Date: August 17, 2016

 The US Treasury Department’s Office of Foreign Assets Control (OFAC) plays, arguably, the biggest role in implementation and enforcement of US sanctions. All US persons, including US financial institutions, must comply with OFAC regulations. Despite this fact, OFAC does not specifically require that financial institutions set up policies or programs to ensure compliance with sanctions laws. OFAC simply requires that financial institutions do not break the laws that it administers. Nevertheless, the potential consequences of not having a comprehensive sanctions compliance policy should not be taken lightly.

US financial institutions regularly undergo examinations by federal and state banking agencies, such as the FDIC, OCC, Federal Reserve, as well as their state financial regulator. These “examiners” are tasked with reviewing records, policies, accounts, and documents to evaluate whether an institution’s internal procedures are in line with applicable laws and regulations, including those of OFAC. As such, even though OFAC does not specifically require financial and non-financial institutions to have a compliance program in place, the lack of written safeguards and policies against backlisted persons and entities can be a risky move for banks and other financial institutions.

BSA/AML examinations by bank regulators

Though OFAC regulations do not fall under the scope of AML laws, evaluation of OFAC compliance is frequently included in AML examinations.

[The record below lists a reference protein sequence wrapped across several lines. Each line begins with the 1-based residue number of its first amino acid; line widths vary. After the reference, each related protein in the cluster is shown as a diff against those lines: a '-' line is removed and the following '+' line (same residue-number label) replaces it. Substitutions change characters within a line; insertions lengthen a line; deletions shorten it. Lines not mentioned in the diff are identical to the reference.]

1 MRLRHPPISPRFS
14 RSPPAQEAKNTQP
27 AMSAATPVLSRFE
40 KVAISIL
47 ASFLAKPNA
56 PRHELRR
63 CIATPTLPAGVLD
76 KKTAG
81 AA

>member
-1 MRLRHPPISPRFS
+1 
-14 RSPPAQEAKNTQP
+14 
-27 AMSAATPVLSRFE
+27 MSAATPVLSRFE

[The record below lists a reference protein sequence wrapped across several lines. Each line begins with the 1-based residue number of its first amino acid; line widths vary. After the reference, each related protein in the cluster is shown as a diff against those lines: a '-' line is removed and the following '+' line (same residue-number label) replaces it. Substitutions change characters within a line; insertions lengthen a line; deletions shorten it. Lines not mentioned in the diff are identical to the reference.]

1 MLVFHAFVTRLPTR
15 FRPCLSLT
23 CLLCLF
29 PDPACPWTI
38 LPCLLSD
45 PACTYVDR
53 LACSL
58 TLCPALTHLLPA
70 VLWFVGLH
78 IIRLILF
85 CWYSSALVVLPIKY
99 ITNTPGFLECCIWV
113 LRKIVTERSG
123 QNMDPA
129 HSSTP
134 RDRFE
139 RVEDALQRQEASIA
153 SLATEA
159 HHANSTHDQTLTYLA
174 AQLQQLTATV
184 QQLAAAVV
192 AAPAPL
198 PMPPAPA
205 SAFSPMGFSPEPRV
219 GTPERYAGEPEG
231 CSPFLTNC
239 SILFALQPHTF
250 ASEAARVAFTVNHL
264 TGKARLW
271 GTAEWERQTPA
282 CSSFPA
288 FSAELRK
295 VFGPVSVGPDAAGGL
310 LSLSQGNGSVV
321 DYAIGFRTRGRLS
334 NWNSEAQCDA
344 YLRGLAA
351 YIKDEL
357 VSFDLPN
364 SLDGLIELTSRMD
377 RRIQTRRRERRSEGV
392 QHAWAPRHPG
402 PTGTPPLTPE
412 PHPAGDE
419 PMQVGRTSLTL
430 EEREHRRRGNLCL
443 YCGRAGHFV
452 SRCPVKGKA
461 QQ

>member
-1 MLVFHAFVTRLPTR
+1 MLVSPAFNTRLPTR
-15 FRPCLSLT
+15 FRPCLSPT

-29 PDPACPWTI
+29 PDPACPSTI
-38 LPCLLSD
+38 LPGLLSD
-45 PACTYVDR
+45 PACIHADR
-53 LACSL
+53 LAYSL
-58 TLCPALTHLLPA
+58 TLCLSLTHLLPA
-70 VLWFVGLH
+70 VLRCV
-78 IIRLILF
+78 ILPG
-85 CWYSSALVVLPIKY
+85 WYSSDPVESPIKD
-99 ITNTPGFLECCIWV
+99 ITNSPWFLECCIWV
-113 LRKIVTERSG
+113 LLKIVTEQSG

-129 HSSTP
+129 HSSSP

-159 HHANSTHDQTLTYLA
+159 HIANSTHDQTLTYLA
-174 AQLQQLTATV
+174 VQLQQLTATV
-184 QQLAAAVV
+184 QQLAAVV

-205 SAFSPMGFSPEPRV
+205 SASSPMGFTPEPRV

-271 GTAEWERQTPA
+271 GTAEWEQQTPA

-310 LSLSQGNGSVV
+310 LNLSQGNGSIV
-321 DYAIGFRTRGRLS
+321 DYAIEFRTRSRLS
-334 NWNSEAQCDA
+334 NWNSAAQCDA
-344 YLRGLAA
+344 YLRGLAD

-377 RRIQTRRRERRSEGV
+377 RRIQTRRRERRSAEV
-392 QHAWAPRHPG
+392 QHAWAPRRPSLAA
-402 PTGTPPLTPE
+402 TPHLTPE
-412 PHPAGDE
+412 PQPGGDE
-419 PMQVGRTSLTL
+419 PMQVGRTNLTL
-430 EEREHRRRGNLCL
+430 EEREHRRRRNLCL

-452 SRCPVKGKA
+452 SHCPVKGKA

The Bank Secrecy Act (BSA) is a federal law that requires banks and other financial institutions to bring large cash transactions and other dubious activity to the attention of regulators. The BSA also requires financial institutions to have complex controls in place to detect any criminal activity, including an “anti-money laundering (AML) program”. In order to assess compliance with the BSA, and AML laws, an assessment is conducted called the BSA/AML Examination.

Federal bank regulators conduct formal assessments for adherence to AML laws and the BSA. In order to make sure that the examiners use uniform standards, the Federal Financial Institutions Examination Council (FFIEC), an interagency body, has issued the FFIEC BSA/AML Examination Manual (the Manual). The Manual, first issued in 2005, and last updated in 2014, provides vital information on what to expect from the examiner with respect to their review of an institution’s OFAC/sanctions compliance program. Even though OFAC is not part of the FFIEC, it assists in the development of the sections of the manual that relate to OFAC reviews. 

OFAC assessment takes a front seat

Despite their name, BSA/AML examinations test for more than just AML compliance. The examination of the compliance program for adherence to OFAC rules by the examiner takes a primary role during the review. In fact, the Manual mentions the word “OFAC” 316 times, including in the first sentence, which reads: “This Federal Financial Institutions Examination Council (FFIEC) Bank Secrecy Act (BSA)/Anti-Money Laundering (AML) Examination Manual provides guidance to examiners for carrying out BSA/AML and Office of Foreign Assets Control (OFAC) examinations.” The Manual’s section “Core Examination Overview and Procedures for Regulatory Requirements and Related Topics” consists of 14 sections, one of which is entirely devoted to OFAC compliance called “OFAC Overview and Examination Procedures”. This section on OFAC takes up 10% of the Core Procedures, and consists of 11 pages. Based on the number of pages, it is the 2nd largest section, only surpassed by the section on Suspicious Activity Reports.